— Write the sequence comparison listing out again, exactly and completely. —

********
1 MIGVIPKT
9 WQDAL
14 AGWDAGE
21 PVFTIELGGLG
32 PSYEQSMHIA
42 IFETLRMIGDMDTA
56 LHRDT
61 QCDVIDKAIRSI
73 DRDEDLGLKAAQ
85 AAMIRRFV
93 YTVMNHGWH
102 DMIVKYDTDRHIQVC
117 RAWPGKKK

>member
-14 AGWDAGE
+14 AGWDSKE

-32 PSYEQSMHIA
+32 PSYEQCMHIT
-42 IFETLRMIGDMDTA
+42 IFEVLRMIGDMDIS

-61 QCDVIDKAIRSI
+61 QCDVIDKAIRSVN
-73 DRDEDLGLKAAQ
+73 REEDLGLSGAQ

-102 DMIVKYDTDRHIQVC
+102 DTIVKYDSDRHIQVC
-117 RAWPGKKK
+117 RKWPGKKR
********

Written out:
1 MIGVIPKT
9 WQDAL
14 AGWDAGE
21 PVFTIELGGLG
32 PSYEQSMHIA
42 IFETLRMIGDMDTA
56 LHRDT
61 QCDVIDKAIRSI
73 DRDEDLGLKAAQ
85 AAMIRRFV
93 YTVMNHGWH
102 DMIVKYDTDRHIQVC
117 RAWPGKKK

>member
-14 AGWDAGE
+14 AGWDSKE

-32 PSYEQSMHIA
+32 PSYEQCMHIT
-42 IFETLRMIGDMDTA
+42 IFEVLRMIGDMDIS

-61 QCDVIDKAIRSI
+61 QCDVIDKAIRSVN
-73 DRDEDLGLKAAQ
+73 REEDLGLSGAQ

-102 DMIVKYDTDRHIQVC
+102 DTIVKYDSDRHIQVC
-117 RAWPGKKK
+117 RKWPGKKR